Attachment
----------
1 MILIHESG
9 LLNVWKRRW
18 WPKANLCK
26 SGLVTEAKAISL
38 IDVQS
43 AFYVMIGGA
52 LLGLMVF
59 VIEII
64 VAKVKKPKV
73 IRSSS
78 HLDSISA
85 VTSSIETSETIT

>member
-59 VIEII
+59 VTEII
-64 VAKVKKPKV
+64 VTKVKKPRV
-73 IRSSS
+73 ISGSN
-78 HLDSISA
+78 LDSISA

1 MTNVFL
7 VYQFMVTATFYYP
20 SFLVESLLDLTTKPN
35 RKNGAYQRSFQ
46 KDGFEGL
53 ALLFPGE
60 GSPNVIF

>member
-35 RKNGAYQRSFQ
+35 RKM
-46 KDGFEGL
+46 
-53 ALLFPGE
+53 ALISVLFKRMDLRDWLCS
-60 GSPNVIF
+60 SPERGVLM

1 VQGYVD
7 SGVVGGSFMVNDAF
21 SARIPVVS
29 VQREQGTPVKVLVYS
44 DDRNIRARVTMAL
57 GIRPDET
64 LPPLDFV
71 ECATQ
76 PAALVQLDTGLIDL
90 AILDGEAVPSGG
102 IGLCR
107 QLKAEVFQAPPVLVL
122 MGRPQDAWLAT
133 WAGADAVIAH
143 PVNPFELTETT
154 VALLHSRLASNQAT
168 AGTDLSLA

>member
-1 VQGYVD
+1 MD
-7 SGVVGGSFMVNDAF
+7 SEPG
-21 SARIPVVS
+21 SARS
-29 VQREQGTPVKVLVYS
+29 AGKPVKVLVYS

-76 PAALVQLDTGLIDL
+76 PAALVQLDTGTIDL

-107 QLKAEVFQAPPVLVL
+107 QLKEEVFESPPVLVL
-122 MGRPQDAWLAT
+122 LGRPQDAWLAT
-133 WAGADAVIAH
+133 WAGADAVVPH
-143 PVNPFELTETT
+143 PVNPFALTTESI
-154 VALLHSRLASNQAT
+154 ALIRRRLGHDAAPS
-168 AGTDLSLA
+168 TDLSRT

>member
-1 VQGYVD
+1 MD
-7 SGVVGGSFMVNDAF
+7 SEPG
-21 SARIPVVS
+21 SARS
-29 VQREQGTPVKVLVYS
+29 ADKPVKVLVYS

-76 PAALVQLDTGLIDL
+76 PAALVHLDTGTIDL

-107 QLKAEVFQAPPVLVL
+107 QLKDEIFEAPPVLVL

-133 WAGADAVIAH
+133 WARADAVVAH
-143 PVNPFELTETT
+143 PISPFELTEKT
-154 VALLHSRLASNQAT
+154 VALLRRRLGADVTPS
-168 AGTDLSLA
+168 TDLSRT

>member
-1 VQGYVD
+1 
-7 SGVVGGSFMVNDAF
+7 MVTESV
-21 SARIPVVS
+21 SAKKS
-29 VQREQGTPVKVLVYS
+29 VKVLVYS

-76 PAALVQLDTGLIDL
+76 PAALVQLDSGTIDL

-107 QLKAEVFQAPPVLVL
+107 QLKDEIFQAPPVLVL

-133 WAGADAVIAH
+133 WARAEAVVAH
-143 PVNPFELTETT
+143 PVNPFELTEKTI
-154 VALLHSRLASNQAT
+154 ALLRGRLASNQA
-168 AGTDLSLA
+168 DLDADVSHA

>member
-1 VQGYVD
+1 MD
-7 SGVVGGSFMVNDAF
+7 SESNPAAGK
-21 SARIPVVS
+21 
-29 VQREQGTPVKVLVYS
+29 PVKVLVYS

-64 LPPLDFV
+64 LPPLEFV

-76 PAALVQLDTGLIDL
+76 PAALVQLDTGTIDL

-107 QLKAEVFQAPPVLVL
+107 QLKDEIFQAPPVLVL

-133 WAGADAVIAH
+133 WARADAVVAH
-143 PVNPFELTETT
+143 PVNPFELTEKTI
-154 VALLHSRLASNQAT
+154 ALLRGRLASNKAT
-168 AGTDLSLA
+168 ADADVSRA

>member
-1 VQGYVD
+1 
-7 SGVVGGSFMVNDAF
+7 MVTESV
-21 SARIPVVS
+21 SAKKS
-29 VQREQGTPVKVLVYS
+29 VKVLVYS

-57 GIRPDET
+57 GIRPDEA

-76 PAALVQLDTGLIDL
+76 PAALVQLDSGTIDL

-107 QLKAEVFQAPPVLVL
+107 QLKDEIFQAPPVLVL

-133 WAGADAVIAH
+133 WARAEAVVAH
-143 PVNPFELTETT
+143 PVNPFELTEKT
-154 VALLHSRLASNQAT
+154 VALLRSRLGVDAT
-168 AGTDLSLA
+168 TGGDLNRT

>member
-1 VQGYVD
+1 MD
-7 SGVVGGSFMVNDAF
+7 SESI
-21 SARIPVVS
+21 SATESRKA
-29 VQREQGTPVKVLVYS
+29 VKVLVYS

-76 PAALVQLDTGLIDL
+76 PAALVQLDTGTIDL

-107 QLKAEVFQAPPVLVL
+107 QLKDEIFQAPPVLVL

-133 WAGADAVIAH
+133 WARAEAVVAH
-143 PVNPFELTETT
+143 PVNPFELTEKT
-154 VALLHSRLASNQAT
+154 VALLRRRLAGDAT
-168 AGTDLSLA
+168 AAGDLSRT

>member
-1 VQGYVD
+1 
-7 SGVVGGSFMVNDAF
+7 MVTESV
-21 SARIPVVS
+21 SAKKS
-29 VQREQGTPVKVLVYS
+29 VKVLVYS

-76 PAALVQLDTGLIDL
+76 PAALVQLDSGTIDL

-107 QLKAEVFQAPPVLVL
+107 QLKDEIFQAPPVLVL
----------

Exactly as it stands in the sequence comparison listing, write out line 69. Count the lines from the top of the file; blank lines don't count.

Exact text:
+122 LGRPQDAWLAT